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# Real Functions in One Variable - Complex...

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Lingua:  English
This series consists of six book on the elementary part of the theory of real functions in one variable.
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This series consists of six book on the elementary part of the theory of real functions in one variable. It is basic in the sense that Mathematics is the language of Physics. The emhasis is laid on worked exammples, while the mathematical theory is only briefly sketched, almost without proofs. The reader is referred to the usual textbooks. The most commonly used formulæ are included in each book as a separate appendix.

In this volume I present some examples of Complex Numbers, cf. also Calculus 1a, Functions of One Variable. Since my aim also has been to demonstrate some solution strategy I have as far as possible structured the examples according to the following form

A Awareness, i.e. a short description of what is the problem.

D Decision, i.e. a reflection over what should be done with the problem.

I Implementation, i.e. where all the calculations are made.

C Control, i.e. a test of the result.

This is an ideal form of a general procedure of solution. It can be used in any situation and it is not linked to Mathematics alone. I learned it many years ago in the Theory of Telecommunication in a situation which did not contain Mathematics at all. The student is recommended to use it also in other disciplines.

One is used to from high school immediately to proceed to I. Implementation. However, examples and problems at university level are often so complicated that it in general will be a good investment also to spend some time on the first two points above in order to be absolutely certain of what to do in a particular case. Note that the first three points, ADI, can always be performed.

This is unfortunately not the case with C Control, because it from now on may be difficult, if possible, to check one’s solution. It is only an extra securing whenever it is possible, but we cannot include it always in our solution form above.

It is my hope that these examples, of which many are treated in more ways to show that the solutions procedures are not unique, may be of some inspiration for the students who have just started their studies at the universities.

Finally, even if I have tried to write as careful as possible, I doubt that all errors have been removed. I hope that the reader will forgive me the unavoidable errors.

Leif Mejlbro

1. Calculation of complex numbers
2. Geometry of complex numbers
3. The equation of second degree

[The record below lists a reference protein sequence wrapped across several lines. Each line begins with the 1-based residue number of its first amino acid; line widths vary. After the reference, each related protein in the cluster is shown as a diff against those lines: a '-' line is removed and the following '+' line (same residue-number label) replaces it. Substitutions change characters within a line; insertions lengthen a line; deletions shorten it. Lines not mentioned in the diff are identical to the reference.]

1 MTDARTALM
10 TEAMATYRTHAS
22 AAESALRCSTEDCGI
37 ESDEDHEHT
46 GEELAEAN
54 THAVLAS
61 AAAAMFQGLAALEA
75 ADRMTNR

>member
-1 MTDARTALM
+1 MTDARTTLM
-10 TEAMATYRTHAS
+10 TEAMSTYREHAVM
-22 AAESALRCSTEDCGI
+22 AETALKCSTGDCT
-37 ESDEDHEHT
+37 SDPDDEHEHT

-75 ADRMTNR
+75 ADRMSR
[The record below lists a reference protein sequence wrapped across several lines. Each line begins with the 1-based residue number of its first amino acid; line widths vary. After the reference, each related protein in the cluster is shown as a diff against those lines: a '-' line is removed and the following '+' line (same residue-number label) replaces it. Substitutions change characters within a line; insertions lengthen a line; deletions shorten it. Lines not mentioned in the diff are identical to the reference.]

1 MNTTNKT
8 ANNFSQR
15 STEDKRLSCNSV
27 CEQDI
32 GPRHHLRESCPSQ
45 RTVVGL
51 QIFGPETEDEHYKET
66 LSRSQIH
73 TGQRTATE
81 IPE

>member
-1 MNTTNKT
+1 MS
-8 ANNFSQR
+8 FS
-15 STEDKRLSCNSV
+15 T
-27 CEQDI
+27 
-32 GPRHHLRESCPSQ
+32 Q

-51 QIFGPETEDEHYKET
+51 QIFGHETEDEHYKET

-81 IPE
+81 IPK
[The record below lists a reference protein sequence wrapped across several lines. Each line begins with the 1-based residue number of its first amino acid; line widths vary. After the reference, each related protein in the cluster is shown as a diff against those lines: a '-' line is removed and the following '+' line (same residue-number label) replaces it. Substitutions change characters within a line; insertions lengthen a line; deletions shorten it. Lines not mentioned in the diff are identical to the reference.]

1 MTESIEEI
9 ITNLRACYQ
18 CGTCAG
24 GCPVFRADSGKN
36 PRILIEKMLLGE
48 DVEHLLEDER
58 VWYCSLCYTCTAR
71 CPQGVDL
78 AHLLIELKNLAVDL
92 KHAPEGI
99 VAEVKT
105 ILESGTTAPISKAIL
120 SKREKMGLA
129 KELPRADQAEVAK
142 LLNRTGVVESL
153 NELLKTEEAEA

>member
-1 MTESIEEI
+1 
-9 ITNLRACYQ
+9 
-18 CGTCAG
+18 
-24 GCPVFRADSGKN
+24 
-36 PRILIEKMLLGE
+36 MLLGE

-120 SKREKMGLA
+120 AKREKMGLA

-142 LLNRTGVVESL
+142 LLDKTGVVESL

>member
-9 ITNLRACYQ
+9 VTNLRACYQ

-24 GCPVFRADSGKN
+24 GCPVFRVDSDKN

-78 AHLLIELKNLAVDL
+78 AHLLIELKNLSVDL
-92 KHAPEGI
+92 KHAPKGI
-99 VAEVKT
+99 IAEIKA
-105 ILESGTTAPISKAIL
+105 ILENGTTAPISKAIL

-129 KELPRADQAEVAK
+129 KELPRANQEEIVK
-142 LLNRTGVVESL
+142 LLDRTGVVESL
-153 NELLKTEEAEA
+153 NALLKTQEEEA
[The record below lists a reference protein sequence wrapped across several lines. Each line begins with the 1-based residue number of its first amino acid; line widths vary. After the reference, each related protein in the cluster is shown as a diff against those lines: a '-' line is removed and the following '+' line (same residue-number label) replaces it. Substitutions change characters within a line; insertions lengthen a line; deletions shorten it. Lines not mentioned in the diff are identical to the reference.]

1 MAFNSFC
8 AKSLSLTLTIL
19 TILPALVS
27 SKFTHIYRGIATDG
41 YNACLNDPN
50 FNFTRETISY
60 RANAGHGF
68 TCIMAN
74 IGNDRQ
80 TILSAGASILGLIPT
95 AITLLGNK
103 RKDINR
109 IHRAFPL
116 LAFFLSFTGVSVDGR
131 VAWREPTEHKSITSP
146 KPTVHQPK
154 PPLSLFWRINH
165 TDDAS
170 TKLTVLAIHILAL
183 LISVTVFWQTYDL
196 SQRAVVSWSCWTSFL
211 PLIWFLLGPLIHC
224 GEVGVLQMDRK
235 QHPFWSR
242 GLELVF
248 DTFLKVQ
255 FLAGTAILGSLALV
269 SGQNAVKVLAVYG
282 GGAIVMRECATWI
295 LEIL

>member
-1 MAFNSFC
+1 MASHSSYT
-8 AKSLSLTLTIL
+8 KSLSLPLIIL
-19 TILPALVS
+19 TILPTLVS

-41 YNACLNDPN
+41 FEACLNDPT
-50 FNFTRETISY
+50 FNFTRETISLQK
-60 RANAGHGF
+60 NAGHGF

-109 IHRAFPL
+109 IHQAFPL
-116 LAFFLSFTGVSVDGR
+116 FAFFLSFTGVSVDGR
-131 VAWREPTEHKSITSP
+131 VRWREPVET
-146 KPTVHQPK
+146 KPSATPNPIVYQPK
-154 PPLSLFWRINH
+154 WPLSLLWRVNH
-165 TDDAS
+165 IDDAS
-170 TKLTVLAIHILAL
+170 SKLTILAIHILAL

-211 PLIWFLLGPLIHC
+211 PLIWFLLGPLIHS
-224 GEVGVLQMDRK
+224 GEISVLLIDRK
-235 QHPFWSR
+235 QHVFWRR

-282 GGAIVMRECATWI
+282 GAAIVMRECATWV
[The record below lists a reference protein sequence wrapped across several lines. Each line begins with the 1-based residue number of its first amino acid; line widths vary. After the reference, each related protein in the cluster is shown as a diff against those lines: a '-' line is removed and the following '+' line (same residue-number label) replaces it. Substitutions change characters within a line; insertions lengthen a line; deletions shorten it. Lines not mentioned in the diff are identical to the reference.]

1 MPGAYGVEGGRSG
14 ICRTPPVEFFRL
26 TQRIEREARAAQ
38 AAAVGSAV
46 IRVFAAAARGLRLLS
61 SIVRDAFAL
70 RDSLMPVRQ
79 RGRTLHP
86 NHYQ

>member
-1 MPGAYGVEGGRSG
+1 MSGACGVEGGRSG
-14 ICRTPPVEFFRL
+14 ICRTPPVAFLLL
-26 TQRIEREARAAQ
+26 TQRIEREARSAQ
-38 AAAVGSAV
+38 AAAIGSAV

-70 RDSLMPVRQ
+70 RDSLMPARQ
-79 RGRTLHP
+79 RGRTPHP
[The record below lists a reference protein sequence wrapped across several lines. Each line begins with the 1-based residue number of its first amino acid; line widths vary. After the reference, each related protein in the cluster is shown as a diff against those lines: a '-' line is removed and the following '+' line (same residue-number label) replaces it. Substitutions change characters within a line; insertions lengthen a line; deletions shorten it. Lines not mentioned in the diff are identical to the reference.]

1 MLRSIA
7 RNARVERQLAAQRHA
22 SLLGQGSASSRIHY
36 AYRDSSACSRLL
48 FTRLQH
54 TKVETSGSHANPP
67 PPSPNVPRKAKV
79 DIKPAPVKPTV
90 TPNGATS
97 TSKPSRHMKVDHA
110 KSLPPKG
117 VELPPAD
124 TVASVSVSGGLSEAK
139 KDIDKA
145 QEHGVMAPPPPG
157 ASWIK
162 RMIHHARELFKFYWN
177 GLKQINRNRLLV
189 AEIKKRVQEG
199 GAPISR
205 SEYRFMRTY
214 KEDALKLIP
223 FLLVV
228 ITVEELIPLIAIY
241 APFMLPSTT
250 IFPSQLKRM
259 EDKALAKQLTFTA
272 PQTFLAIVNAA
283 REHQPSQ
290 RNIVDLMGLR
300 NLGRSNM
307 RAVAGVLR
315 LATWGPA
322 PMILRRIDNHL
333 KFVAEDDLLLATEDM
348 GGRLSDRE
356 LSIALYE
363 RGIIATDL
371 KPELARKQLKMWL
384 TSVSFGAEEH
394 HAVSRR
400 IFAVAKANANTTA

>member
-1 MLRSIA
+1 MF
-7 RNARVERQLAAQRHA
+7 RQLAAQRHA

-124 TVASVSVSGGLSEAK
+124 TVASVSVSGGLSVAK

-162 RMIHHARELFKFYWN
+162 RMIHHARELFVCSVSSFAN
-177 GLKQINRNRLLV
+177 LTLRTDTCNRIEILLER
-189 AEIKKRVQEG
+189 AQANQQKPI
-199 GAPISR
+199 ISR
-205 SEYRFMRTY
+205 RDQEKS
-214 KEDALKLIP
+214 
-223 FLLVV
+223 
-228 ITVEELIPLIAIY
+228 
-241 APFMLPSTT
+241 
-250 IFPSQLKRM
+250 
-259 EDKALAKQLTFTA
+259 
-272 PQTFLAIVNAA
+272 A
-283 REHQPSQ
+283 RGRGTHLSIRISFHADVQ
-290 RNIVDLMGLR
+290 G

4. The binomial equation
5. The complex exponential
6. Roots in a polynomial
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Leif Mejlbro

Leif Mejlbro was educated as a mathematician at the University of Copenhagen, where he wrote his thesis on Linear Partial Differential Operators and Distributions. Shortly after he obtained a position at the Technical University of Denmark, where he remained until his retirement in 2003. He has twice been on leave, first time one year at the Swedish Academy, Stockholm, and second time at the Copenhagen Telephone Company, now part of the Danish Telecommunication Company, in both places doing research.

At the Technical University of Denmark he has during more than three decades given lectures in such various mathematical subjects as Elementary Calculus, Complex Functions Theory, Functional Analysis, Laplace Transform, Special Functions, Probability Theory and Distribution Theory, as well as some courses where Calculus and various Engineering Sciences were merged into a bigger course, where the lecturers had to cooperate in spite of their different background. He has written textbooks to many of the above courses.

His research in Measure Theory and Complex Functions Theory is too advanced to be of interest for more than just a few specialist, so it is not mentioned here. It must, however, be admitted that the philosophy of Measure Theory has deeply in uenced his thinking also in all the other mathematical topics mentioned above.

After he retired he has been working as a consultant for engineering companies { at the latest for the Femern Belt Consortium, setting up some models for chloride penetration into concrete and giving some easy solution procedures for these models which can be applied straightforward without being an expert in Mathematics. Also, he has written a series of books on some of the topics mentioned above for the publisher Ventus/Bookboon.